Comments (36)

Comment RSS
Erin M. (not verified)

This is my first year to

Was this helpful?
0
This is my first year to teach keyboarding. I know this is an important skill and so many parents are thankful that my school offers this 9 week course to 6th graders. But what do you do for the students who don't catch on as fast as the others. I don't want my students to be bored while we are waiting on a few studedents to finish a lesson. Can you also give me some ideas to maybe make it more exciting?
Char Gould (not verified)

Your article will be

Was this helpful?
0
Your article will be reprinted and posted by many technology instructors. Community members in the technology industry are not aware of best teaching practices and often suggest curriculum pacing that will be detrimental to underlying skill development. Keyboarding is a gateway skill. We are handicapping students by not providing instruction and guidance. I have an observation - and to be honest a belief - concerning keyboard speed. It is linked very closely to the ability to spell. If a child has very poor spelling - they are not able to type words or thoughts, but only individual symbols. Now my question, do we have any research examining possible improvement in spelling and therefore reading levels - as a result of keyboarding practice? I'd be interested in knowing. Thanks for the encouraging article.
Wes (not verified)

I agree, kids need to be

Was this helpful?
+1
I agree, kids need to be taught at an early age how to use the computer because these days technology is taking over the classroom. Also, on the other hand though, being an elementary school these days is more like being in middle school. Children are learning how to speak spanish starting in 1st grade. I remember the my days in elementary school when we learned the basics that prepared me for middle school, but its not like that anymore and I believe that it takes away from the children learning to be social. Elementary school is not only a place of learning academics but also social skills. Many friendships are formed in elementary and the social part of their life starts to become bigger. To just keep adding more and more academics to elementary takes away from that. So in ways i'm split, it would help for them to learn the computer skills such as basic typing, but when are we going to stop adding more and more requirements for children at such a young age. I didn't learn how to type until i was in 7th grade and I now am a computer whiz.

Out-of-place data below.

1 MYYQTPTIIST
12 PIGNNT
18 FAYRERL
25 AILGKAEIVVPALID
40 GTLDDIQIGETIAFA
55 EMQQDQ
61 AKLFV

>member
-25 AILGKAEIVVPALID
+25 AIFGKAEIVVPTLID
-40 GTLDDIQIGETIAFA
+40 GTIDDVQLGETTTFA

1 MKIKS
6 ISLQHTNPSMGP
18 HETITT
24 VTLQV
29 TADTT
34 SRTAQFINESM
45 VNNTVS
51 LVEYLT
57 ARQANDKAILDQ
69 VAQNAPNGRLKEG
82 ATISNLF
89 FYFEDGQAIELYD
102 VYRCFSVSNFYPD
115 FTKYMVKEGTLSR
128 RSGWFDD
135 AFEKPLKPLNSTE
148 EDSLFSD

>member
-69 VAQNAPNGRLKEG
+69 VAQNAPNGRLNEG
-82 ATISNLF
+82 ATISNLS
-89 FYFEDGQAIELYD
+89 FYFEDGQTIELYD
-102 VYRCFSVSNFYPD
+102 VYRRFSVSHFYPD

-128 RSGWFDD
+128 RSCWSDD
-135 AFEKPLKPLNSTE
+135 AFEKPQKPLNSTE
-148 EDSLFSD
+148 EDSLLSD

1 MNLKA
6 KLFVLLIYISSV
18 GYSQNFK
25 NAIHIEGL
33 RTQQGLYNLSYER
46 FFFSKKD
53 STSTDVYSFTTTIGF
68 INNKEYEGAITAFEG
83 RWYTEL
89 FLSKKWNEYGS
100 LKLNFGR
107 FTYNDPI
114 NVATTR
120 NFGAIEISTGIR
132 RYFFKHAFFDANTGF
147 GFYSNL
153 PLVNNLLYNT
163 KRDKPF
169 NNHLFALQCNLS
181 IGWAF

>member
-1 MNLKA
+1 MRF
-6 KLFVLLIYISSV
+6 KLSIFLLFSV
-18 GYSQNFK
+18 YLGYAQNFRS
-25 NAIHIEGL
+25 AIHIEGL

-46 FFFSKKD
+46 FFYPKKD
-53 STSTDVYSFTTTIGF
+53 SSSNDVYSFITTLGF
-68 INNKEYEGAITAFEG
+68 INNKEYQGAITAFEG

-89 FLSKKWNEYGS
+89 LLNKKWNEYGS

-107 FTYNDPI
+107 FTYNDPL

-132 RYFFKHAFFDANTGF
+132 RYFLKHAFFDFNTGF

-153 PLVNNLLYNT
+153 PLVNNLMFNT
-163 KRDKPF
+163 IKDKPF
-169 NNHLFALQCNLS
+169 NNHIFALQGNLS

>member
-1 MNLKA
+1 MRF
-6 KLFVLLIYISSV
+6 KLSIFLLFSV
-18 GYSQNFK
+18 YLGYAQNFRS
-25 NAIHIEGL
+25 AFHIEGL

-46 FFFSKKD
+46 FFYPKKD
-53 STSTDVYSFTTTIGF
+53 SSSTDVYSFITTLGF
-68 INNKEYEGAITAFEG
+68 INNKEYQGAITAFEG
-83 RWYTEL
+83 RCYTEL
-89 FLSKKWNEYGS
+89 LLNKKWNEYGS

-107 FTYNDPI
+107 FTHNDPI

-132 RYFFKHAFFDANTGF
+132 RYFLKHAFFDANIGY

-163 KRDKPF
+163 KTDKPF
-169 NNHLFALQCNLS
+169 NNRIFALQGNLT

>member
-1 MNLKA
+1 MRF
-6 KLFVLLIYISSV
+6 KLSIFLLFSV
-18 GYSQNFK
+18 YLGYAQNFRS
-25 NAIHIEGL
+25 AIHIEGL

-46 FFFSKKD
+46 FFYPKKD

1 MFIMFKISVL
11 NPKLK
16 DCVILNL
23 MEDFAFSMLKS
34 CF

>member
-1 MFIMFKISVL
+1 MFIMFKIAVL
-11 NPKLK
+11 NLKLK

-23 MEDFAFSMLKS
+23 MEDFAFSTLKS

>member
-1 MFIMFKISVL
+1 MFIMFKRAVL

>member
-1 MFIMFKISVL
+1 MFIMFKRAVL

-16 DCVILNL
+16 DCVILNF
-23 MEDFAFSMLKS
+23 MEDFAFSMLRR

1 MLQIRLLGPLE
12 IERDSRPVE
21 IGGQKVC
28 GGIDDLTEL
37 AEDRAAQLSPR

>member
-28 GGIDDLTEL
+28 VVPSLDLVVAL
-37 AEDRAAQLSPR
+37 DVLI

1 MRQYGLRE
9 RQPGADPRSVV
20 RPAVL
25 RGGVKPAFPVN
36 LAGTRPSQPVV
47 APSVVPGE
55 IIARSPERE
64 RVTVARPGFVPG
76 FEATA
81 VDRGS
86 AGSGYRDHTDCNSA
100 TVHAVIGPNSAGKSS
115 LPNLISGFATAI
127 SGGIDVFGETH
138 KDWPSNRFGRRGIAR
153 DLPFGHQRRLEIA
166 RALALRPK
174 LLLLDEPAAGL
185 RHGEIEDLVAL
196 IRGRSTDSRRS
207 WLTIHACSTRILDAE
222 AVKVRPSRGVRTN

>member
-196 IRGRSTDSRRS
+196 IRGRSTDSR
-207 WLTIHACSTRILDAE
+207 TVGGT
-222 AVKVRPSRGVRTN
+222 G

Kathryn Peyton (not verified)

I am a grade 7-8

Was this helpful?
+1
I am a grade 7-8 keyboarding/technology teacher. I agree with most of the above. Keyboarding is a great endeavour for middle school students for many reasons. One, they learn a valuable skill that is very manageable at their level and they gain the confidence of doing something well. Two, they get to use their hands to do something at least once a day. Three, they are usually already typing, but incorrectly, so learning to keyboard properly requires them to get outside their comfort zone and take a risk. It is also a good class for kids who don't necessarily excel in the academic classes, but can be quite adept at keyboarding. One concern I have is the standard requiring spreadsheets by eighth grade. In my experience, the whole spreadsheet concept is a little too abstract for the middle school brain. Some kids get it, but most are not able to get beyond simple data entry. The notions of formulas, copying formulas, etc. just doesn't make sense to them at this level. I think time in a tech class for middle schoolers is far better spent on presentation software, multimedia, and basic internet skills (both researching and staying safe).
Marilyn Chiarello (not verified)

Keyboarding is a skill that

Was this helpful?
0
Keyboarding is a skill that I teach in our elementary school computer lab to 3rd and 4th graders. It is the only skill that I teach in isolation. All other computer skills are integrated into projects that support the curriculum. Beginning in first grade, students use the computers for curriculum-embedded projects developed collaboratively with the classroom teacher.
see more see less